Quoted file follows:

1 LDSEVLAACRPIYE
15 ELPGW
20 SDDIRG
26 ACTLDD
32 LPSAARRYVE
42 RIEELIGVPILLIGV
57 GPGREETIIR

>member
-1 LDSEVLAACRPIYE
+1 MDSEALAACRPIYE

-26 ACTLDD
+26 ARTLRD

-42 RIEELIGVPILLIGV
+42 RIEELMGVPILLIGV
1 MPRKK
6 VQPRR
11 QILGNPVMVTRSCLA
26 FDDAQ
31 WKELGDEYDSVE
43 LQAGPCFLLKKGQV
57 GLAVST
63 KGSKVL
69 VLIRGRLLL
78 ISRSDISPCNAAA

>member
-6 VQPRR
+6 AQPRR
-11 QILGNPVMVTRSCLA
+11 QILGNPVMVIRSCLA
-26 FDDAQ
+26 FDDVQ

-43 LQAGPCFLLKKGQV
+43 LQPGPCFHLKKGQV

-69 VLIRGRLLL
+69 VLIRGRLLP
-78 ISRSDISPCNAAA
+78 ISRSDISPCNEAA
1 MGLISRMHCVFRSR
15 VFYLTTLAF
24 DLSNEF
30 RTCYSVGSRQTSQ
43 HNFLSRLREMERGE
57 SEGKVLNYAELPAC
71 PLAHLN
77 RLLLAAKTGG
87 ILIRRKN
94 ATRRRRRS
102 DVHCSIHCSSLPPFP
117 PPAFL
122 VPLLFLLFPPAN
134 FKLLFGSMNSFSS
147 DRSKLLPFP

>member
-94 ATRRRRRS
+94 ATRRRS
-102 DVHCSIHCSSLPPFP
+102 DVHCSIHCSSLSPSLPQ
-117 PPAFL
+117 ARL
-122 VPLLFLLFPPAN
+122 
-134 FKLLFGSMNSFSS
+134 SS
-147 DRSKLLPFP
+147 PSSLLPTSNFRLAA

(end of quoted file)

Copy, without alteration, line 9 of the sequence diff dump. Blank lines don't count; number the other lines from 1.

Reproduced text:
-1 LDSEVLAACRPIYE